When Mano Paul of (ISC)2 discusses today's top application security challenges, he draws an analogy with sharks. And what he views as the skills needed to tackle today's top threats might surprise you.
Software applications are the lifeblood of every organization, and today's #1 IT security threat is vulnerabilities in these applications. Complexity, interconnection and criticality of source code have resulted in a dangerous proliferation of vulnerabilities and risks.
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Ohio is relatively new to enterprise information security, and according to David Shaw, the state's chief information security officer, there is still much to do to ensure that all the agencies' critical infrastructure is protected.
The rising trend of smartphone usage across the financial services industry is causing concern amongst IT departments struggling to manage policy, security and support. Such challenges can be trumped using effective mobile device management software. Good for Enterprise(TM) allows businesses to access and protect data...
The Fed's ruling on interchange, mandated by the Durbin amendment, offers financial incentives for fraud-prevention investments and could fuel a U.S. move toward new card-payment technologies, like EMV.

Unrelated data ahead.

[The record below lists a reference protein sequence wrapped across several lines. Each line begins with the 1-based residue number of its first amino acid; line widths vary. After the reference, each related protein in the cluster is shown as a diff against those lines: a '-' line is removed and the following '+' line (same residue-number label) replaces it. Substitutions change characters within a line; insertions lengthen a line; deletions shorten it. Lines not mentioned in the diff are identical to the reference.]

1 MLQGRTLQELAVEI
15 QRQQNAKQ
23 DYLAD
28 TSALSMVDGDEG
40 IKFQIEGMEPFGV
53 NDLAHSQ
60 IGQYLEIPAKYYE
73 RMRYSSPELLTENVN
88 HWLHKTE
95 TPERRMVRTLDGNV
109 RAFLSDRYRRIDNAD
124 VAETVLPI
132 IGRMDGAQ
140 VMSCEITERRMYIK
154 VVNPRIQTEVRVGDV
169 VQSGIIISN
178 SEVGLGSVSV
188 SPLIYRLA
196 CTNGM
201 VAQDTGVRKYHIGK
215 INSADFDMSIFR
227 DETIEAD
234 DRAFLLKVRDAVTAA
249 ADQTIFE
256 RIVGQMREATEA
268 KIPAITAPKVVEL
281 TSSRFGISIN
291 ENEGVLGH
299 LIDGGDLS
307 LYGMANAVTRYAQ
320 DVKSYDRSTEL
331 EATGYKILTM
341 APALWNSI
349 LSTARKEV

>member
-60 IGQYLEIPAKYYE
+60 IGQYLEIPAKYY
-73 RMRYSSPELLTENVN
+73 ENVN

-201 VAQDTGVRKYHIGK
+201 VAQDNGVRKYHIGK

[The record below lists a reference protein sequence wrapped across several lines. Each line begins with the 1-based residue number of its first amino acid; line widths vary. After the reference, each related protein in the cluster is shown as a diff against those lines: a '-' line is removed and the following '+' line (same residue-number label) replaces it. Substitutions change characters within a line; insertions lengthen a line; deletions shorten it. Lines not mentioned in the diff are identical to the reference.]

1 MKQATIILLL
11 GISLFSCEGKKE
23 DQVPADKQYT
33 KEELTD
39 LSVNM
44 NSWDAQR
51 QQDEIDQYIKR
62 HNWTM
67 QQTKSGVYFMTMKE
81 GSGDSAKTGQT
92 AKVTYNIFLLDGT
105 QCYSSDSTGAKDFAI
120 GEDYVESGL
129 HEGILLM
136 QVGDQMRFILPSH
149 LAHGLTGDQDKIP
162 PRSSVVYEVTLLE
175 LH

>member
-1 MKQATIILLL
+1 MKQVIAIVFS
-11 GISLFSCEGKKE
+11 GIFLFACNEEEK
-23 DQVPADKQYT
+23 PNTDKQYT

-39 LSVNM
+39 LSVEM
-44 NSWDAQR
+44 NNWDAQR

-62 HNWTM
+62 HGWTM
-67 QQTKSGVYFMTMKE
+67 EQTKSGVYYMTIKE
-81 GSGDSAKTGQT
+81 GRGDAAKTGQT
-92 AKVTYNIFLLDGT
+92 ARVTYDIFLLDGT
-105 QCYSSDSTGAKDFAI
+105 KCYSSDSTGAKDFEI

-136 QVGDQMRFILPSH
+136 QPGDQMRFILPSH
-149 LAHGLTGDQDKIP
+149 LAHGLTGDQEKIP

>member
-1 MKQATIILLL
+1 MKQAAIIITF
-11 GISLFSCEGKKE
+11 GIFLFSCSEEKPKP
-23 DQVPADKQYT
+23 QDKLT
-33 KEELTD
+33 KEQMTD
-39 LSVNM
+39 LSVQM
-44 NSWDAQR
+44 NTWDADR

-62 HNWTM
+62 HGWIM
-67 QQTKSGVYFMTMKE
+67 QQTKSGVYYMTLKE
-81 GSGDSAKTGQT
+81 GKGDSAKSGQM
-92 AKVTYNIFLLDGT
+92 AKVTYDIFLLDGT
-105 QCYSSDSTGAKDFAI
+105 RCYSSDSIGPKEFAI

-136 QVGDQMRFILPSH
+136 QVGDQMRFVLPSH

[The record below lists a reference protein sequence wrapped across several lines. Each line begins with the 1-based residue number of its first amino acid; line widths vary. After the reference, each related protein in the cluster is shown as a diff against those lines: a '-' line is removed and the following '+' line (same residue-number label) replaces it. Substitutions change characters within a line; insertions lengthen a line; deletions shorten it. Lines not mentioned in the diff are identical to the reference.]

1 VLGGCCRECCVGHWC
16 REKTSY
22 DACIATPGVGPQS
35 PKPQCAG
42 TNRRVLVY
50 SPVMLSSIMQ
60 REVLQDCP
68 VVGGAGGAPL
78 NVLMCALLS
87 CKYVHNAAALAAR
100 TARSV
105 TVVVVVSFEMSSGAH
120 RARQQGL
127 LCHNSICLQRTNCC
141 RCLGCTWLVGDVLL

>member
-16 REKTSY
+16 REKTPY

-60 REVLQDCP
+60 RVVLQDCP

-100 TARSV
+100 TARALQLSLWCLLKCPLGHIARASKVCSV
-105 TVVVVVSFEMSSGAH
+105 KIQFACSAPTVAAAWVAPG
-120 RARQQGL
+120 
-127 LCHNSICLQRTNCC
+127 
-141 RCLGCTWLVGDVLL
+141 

People's view of cybersecurity will need to broaden over the next few years, says IT expert Robert Brammer. That's why a consortium has been established to conduct research on the security of computer systems, as well as other areas where computerization has excelled.
The Fed's ruling on interchange cuts mandated by the Durbin Amendment will aid fraud prevention and could accelerate a move to chip-based payments, says Randy Vanderhoof, director of the Smart Card Alliance.
"The FFIEC guidance does a good job of addressing today's and yesterday's threats and suggested techniques, but it is not sufficiently forward-looking," says Gartner's Avivah Litan. "Two years from now, the guidance will be sorely out of date."
The release of the list coincides with the issuance of the Common Weakness Scoring System that allows software makers to identify vulnerabilities in their programs and buyers to determine software they acquire is secure.
Security experts at this week's Gartner Security and Risk Management Summit agree: Security, not compliance, has to be the new focus. Cyberintrusions cannot be stopped, and the RSA breach should be a lesson to the industry.